Inspirational Talk for School Students & Families

Computer Science department of UT Dallas is happy to host


Machine generated alternative text:

NCWIT Award Winner Nyssa Turner

(Senior, Martin High School, Arlington ISD)


for dinner and presentation on Sat, Sep 6th


5-6pm – GameMaker demo by UTD students

6-6:30pm – Check-in & Dinner

6:30-7:15pm – Presentation – Nyssa will explain how she approached Computer Science and why she has selected Computer Science as college major.

7:15-8pm – Jeroo & Processing demos – Nyssa will demo a few examples in both environments and show how they enable the students to learn programming.


Location: ECSS 2.102 (TI auditorium)

Advance registration required @


Ms. Nyssa Turner is a senior at Martin High School in Arlington, Texas. She started in Computer Science her Sophomore year. Like many women in Computer Science, she was surrounded by guys who have coded since they were in junior high or even earlier. However, she instantly fell in love with the idea that she could program objects to complete tasks the way she wanted. She also learned that there is a difference between how women and men approach the coding problems, and she loved the idea of teaching others new ways to look at a problem.  She began to see that not many women shared her passion for computing or even understood what Computer Science really was.  In her junior year, she created a club called “Warrior Women in Technology” (WWIT) that focuses primarily on promoting women in Computer Science. WWIT developed a program called “Girls Have IT”. This program teaches junior high girls the basic fundamentals of Computer Science using Scratch and App Inventor. One of her goals is to increase the number of women who take Computer Science in high school. Because of her want to help women pursue Computer Science, she applied for the National Competition for Women in Technology and won Runner-Up. This meant that she has been offered many scholarships and internships with places like Viawest and Texas Instruments. Her senior year, she hopes to take Warrior Women in Technology beyond Martin High School and help Arlington High School start a club of their own as well as starting Girls Have IT in several of the other junior high schools in Arlington.


Jeroo is a programming environment where users can learn the basics of algorithmic thinking as well as the syntax needed to code in languages like C++, Java, and Python. Jeroo allows users to instantiate objects (Jeroos), write methods, and use basic control structures. Users can type code, then run their code, and visually watch the result of their code. Jeroo begins with six basic controls: hop, toss, turn, give, pick, and plant and allows users to build more complex methods from  the basic controls given. Processing is JavaScript based programming environment based on free-form typing and graphical output (unlike Java’s simple programs which use text based I/O). Students can create sophisticated animation and complex games by digging deep.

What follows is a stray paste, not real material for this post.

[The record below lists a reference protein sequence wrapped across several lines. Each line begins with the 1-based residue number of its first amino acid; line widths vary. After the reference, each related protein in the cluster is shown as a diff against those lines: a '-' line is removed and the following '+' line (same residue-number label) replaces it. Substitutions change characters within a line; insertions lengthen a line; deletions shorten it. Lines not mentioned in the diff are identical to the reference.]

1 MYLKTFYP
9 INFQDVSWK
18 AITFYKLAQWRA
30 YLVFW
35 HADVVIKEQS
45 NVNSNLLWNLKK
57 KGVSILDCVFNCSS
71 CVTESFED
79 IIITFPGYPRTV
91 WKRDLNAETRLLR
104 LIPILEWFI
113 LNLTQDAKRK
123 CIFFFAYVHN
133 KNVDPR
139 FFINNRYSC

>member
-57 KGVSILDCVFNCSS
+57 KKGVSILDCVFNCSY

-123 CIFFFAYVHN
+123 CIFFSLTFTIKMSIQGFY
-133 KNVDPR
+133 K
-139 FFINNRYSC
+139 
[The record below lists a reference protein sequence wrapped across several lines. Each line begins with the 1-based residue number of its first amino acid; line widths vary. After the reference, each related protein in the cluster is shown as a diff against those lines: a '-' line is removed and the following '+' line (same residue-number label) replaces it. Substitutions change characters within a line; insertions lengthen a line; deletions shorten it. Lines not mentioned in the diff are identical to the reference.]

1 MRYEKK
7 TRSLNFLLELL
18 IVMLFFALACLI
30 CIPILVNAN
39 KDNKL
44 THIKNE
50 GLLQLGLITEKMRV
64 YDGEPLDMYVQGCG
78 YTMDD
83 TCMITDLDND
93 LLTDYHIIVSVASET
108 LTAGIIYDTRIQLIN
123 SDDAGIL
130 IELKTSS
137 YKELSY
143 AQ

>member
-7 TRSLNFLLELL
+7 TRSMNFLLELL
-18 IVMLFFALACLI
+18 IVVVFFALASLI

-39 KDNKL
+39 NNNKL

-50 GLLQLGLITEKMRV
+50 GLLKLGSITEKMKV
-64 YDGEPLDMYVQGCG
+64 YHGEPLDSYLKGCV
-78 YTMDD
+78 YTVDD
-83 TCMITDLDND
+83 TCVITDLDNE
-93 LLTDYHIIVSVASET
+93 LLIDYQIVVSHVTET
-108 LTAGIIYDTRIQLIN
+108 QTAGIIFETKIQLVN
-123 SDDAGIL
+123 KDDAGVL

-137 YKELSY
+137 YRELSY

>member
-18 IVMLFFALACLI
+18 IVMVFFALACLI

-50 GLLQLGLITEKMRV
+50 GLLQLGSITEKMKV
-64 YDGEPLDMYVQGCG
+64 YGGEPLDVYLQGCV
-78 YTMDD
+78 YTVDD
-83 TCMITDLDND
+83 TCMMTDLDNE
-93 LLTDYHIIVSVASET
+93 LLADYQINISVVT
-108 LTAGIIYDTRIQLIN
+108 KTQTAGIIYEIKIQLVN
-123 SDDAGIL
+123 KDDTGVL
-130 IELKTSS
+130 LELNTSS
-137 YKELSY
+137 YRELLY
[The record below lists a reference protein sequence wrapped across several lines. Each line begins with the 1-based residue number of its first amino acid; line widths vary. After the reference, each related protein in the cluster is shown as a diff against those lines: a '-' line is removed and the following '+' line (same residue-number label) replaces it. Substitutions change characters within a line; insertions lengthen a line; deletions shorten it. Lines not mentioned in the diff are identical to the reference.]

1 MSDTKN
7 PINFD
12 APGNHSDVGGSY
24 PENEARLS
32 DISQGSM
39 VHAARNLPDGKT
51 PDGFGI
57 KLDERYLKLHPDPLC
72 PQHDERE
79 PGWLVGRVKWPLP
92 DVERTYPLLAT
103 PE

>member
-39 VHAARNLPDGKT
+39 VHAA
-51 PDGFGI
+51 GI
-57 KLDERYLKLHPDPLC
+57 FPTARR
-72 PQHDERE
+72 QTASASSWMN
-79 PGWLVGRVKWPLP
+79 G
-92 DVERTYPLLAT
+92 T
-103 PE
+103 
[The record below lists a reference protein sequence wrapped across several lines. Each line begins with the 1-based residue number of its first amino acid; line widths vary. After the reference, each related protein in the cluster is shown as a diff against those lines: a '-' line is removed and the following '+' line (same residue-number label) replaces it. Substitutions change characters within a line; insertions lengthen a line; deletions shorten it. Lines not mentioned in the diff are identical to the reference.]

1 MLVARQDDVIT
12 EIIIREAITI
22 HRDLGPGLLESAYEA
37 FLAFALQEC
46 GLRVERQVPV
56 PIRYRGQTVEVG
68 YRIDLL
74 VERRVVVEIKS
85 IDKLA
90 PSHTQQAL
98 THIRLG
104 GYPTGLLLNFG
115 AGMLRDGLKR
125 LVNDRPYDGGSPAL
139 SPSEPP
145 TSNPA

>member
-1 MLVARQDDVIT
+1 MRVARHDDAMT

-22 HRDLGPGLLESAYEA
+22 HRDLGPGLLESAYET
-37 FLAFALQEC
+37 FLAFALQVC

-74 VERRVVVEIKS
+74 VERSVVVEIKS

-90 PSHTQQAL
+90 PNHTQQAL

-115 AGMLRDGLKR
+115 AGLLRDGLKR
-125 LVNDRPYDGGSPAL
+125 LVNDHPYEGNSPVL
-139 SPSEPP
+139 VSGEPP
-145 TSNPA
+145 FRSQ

Center for Computer Science Education & Outreach welcomes


Amir Rajan

(UT Dallas Alumni MSCS’06)

Creator of “A Dark Room” iOS App,

a text based RPG conquered world and took #1 spot in App Store across 5 countries!



Saturday, Sep 13th 5:30 – 9pm

@ TI auditorium (ECSS building), UT Dallas


5:30 – 7 pm

Journey of “A Dark Room” to

#1 spot in iOS App Store!

7 – 7:30 pm


7:30 – 9 pm

How I developed “A Dark Room” app


Details @


Registration @


All curious minds including middle & high school students, parents, college students & working professionals are invited!


Amir Rajan is a jack of all trades. He has expertise in a number languages (C#, F#, Ruby, Scala, JavaScript, and Objective C). He is also the creator of A Dark Room iOS. This minimalist text based RPG conquered the world and took the #1 spot in the App Store across 5 countries. This chart topping iOS game and its unprecedented rise to the top has received critical acclaim from Paste Magazine, Giant Bomb, Forbes, The Huffington Post, Cult of Mac, and The New Yorker.


Journey of “A Dark Room” to #1 spot in iOS App Store!



What does it take to climb your way to the top spot in the App Store? What kind of revenue can you expect from building for-pay iOS apps? How does news coverage and social media affect download rates? Amir Rajan, creator of the A Dark Room iOS, will share the wisdom he’s gained from climbing to the #1 spot. He’ll share revenue and provide insight into the ranking system. He’ll talk about pricing strategies, combating clones, dealing with negative reviews, and what control you have (and don’t have) if your app goes viral.


How I developed “A Dark Room” app


A Dark Room, a minimalist web based game went viral and got front page of Hacker News in June of 2013. Amir contacted Michael Townsend (the creator of the game) and asked if he could port the game to iOS. Bad news, Michael said yes. 4 months and 12,000 lines of RubyMotion later, the game was released to the App Store (and is currently ranked in the top 40 RPGs). Amir will talk about the pros and cons of building an app in RubyMotion. He’ll dive into the differences in syntax and semantics between Objective C and Ruby, what the testing story looks like, and how deploying to the App Store works.